Monday, July 5, 2010

Universal Traffic Signal for Colorblind Drivers

Last year we discussed a solution in Nova Scotia that aided colorblind drivers with Shaped Signal Heads (square, diamond, circle). I recently ran across various blog posts about another shaped traffic signal.

The UNISignal, which at this point seems to be only a concept, is currently designed to use a Triangle (Red), Circle (Amber/Yellow), and Square (Green) to add information to the signal for those of us with color deficiencies.

It seems like a pretty decent idea, and it could be especially helpful for those pesky horizontally-installed signals (I'm looking at you, Texas). However, I'm not sure about the symbols themselves. It seems that the triangle might be a better fit for the green indication (as it seems to be pointing up).

The official site,, is apparently only a placeholder. We'll have to wait to find out if the UNISignal has legs.

So what do you think? Is it time for shaped signal heads? Is it the answer? Is it solving a real problem, or just a perception?


  1. Looks to me like a worse idea than conspicuous outlines:
    1) From a distance, shapes will be hard to distinguish.
    2) There's already a standard for position (top/middle/bottom), but no well established standard for shape.
    For horizontal signals, why not re-orient them?

  2. Charlie - Thanks for posting.

    I agree that reflective outlines signals are probably a more cost-effective treatment. I'd suggest one could do both.

    1) Agree on the distance comment, especially at night.
    2) True, but establishing a standard could be a long-term goal.

    Regarding horizontal orientation, there are a number of reasons.
    - Sight distance restrictions, like overpasses between the driver and the traffic signal.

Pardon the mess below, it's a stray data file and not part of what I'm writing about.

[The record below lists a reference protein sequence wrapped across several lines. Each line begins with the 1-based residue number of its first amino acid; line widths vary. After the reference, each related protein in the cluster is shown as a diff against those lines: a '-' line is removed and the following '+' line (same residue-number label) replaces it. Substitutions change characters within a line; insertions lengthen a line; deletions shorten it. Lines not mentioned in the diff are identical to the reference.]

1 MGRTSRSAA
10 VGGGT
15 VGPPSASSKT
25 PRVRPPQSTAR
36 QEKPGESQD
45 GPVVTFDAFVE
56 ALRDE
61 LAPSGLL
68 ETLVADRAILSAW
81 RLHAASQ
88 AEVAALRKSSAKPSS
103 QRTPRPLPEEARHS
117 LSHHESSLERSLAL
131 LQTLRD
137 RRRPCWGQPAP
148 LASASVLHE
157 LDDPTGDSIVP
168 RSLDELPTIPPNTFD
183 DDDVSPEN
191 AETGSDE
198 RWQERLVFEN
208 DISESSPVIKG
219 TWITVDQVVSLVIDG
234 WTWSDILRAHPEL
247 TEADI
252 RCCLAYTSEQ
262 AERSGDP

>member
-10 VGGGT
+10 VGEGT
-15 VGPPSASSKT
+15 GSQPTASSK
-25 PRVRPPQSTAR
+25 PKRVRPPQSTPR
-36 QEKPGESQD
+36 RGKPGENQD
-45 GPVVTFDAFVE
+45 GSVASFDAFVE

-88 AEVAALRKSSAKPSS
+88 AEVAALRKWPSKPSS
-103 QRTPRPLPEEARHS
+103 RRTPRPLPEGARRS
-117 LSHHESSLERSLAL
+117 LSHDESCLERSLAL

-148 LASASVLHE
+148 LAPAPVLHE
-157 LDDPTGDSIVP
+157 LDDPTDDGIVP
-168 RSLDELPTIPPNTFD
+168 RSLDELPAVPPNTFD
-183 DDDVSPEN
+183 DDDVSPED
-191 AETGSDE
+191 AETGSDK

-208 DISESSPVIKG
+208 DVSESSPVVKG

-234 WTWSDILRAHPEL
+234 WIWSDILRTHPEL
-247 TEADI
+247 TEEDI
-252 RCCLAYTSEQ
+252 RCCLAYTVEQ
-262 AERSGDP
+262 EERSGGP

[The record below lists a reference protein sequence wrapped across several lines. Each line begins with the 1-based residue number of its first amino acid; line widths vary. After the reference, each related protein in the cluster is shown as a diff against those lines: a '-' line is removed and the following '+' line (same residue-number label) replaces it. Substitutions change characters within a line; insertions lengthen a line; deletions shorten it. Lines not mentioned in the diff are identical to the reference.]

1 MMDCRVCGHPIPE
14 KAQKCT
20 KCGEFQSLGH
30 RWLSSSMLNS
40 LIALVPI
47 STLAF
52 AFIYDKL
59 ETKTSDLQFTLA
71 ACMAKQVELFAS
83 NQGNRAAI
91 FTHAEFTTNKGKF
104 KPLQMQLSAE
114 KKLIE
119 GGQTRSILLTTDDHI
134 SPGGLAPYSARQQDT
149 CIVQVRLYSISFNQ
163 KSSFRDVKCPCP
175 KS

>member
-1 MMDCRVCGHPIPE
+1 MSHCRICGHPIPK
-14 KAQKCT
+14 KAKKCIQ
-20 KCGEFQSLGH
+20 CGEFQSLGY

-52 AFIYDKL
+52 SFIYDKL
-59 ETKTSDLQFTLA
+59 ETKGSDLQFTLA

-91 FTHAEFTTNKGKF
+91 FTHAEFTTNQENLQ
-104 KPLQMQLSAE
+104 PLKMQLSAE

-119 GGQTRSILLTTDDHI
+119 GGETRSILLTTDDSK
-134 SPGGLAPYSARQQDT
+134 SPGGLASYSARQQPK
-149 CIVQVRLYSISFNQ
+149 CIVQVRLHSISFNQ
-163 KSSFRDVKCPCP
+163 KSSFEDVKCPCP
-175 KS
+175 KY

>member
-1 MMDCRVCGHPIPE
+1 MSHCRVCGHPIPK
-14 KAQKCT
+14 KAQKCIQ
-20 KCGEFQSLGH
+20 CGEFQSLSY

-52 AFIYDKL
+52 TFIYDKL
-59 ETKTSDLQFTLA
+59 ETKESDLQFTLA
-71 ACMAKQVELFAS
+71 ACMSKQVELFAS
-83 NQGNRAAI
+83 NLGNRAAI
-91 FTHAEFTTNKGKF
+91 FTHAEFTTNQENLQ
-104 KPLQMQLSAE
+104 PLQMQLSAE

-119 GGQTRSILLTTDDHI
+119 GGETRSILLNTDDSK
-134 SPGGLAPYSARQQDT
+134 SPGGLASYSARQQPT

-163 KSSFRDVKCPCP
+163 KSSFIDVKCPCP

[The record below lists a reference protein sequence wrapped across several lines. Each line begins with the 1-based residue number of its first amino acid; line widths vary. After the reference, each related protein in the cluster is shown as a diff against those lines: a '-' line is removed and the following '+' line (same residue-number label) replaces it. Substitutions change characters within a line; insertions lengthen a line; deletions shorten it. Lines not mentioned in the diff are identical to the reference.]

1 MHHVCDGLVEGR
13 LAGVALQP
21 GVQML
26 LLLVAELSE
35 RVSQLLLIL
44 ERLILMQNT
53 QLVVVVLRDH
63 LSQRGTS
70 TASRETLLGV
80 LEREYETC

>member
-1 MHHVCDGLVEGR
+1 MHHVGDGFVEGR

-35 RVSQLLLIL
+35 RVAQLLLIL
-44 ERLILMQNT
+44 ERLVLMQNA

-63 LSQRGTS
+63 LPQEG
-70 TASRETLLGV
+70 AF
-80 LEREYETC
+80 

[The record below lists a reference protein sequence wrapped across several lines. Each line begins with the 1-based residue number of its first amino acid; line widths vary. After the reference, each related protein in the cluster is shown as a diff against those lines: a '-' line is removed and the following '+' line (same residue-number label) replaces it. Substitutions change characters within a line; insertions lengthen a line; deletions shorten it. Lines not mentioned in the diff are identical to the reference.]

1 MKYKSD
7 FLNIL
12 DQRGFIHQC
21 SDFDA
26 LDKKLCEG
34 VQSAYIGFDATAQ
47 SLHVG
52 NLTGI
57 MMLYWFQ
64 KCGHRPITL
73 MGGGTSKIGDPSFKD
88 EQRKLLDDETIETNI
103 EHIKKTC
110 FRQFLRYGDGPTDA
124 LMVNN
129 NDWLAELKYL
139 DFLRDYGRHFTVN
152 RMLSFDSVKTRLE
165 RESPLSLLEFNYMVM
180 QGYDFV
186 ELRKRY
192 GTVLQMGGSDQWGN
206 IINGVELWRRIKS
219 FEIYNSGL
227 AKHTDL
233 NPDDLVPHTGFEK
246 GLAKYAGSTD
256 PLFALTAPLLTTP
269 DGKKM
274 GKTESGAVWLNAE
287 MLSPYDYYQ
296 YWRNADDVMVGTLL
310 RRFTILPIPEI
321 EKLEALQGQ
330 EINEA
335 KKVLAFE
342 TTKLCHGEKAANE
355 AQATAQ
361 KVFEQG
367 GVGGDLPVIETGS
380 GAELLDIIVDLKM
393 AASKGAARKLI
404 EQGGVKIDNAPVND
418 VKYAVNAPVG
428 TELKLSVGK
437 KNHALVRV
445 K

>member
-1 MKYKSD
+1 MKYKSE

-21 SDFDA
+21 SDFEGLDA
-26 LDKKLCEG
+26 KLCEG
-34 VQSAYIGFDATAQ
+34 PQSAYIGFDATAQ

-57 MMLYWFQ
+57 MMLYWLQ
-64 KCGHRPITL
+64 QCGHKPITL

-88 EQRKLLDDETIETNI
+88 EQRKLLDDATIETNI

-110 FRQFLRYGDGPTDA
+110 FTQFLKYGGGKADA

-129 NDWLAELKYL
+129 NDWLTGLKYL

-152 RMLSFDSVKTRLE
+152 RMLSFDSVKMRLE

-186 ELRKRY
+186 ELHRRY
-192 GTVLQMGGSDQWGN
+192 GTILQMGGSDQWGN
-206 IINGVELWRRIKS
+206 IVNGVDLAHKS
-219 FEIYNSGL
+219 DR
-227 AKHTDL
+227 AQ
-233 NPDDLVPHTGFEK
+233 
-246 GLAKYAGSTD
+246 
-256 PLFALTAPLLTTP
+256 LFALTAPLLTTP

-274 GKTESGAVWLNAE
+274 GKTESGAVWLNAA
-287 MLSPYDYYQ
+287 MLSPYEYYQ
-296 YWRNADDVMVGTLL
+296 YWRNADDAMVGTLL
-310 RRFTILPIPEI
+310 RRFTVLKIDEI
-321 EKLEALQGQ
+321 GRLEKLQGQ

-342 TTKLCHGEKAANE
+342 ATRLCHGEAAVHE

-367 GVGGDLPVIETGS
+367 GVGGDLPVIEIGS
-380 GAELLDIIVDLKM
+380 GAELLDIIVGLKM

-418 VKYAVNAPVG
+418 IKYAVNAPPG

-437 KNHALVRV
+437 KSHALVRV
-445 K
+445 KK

- Some current State DOT standards for clearance (distance from pavement to bottom of signal) make it difficult or costly to install signals at the correct height if installed vertically.
    - For some, "that's the way we've always done it."

  3. I like the shape idea and agree with your opinion of the horizontal lights though I've rarely encountered them. More challenging for me was a recent experience in Worcester, MA with a "left-turn" signal. One arrow shaped light that changed colors - red/don't turn, green/turn. I was greatly disturbed by this ( once I got over being screamed at by the drivers behind me for sitting through most of the green cycle) I can't believe anybody designed such a thing

  4. I'm working on a post about the "different color arrows in the same location" issue. I've seen it with green and yellow (in Seattle and some Kansas City suburbs), but not with green and red in the same signal location.

    Could you provide some additional information about the location in Worcester.


  5. Quebec has had a similar design for many years and now they are relpacing them with standard rousd traffic lights, why?

  6. Great post! I am color blind, but it has not had much of an impact on my life. Keep up the good work here!

  7. Actually, with the Quebec shape coded symbol traffic signal, you only need two different lens housing. The square red obviously needs its own separate one. You would need something like pedestrian signal housing for that. But for the yellow diamond and green "ball", the standard for the green will work for the yellow. The round lenses could simply be coloured yellow or amber and then have the diamond silk screened or stencilled onto the ball lens. This would reduce costs a great deal.

    I love these signals and have these lenses in my collection. I also have video of these, which I have filmed in Quebec. I am surprised that associations for the blind haven’t pushed these signal lenses in the US for colour-blind drivers under the ADA. I really thought they would take hold in Canada. I know British Columbia was thinking of using them for a while. PEI does use them. They were used in New Brunswick and Nova Scotia, but never made it to wide spread use. They have since been replaced with standard signals in those provinces. In addition, Quebec stopped using them on provincially maintained highways, but is still legal, there. Still maintained in some municipalities. I have these provincial standards. By the way, these signals are placed in the horizontal position, which you show, and, vertical.